In August 1999, my son injured his head. I stayed at his bedside in Shenzhen hospital every night. One night, a man was admitted to the bed next to him. The doctor pulled the curtains, and to my surprise, they operated on him right there.
I discovered what had happened from the man’s wife the next morning.
She told me her husband helped her deliver flowers. That night, he was carrying two baskets of flowers across the street when he was hit by a truck. The truck driver admitted it was his fault and the police let him go after he wrote a note promising to pay $5ooo for the accident. They kept the note as evidence. The accident happened around 10 p.m., but the man didn’t receive any care until after midnight.
His head injury was so serious that his brain had stopped, even though his heart was beating slowly.
The man died in the morning and his wife cried out loud. It was a heavy blow. Everything happened so fast. An hour later, she told me more sad news. The driver bribed the police, and they overturned the verdict. The flower merchant was blamed for crossing the street against a red light, thus she had to pay all the medical expenses.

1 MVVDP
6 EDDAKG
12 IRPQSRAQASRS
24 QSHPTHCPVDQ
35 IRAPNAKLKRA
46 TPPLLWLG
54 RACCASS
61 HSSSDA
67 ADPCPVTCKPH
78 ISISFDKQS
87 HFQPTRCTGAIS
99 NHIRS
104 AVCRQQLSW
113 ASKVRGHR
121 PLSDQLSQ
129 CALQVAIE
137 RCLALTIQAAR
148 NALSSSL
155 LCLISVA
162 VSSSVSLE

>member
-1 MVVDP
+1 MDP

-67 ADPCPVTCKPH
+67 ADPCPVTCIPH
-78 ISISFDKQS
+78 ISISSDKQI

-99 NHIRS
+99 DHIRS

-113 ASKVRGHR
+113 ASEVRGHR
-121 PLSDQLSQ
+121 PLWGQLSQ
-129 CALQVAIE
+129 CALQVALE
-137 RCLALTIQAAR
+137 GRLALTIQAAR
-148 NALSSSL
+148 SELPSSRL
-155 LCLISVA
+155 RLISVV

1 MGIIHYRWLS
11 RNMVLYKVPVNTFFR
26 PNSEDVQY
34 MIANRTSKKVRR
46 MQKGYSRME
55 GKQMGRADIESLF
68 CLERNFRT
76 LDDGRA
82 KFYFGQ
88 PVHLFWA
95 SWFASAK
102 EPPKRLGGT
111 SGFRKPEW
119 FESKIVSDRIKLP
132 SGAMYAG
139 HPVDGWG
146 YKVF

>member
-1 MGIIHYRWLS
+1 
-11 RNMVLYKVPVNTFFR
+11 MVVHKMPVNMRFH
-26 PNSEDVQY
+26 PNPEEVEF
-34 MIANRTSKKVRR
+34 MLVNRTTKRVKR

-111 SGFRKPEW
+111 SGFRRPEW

I only had $1000 cash on hand, so I gave it to her and told her to report this to the government.
I don’t know how her story ended. She still had to find money to pay all the medical bills. Hopefully, she was strong enough to overcome those dark days.
In China, corrupt authorities whose role is to protect the people often destroy them instead.